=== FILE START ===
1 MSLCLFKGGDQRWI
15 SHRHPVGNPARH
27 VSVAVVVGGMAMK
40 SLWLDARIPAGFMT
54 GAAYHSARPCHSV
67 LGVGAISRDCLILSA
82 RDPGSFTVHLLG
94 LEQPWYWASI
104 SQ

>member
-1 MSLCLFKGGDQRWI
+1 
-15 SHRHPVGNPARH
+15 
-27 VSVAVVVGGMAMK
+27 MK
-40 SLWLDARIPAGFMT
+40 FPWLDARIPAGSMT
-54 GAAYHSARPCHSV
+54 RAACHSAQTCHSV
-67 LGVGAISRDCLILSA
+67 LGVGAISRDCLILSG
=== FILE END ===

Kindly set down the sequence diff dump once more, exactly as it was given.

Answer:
1 MSLCLFKGGDQRWI
15 SHRHPVGNPARH
27 VSVAVVVGGMAMK
40 SLWLDARIPAGFMT
54 GAAYHSARPCHSV
67 LGVGAISRDCLILSA
82 RDPGSFTVHLLG
94 LEQPWYWASI
104 SQ

>member
-1 MSLCLFKGGDQRWI
+1 
-15 SHRHPVGNPARH
+15 
-27 VSVAVVVGGMAMK
+27 MK
-40 SLWLDARIPAGFMT
+40 FPWLDARIPAGSMT
-54 GAAYHSARPCHSV
+54 RAACHSAQTCHSV
-67 LGVGAISRDCLILSA
+67 LGVGAISRDCLILSG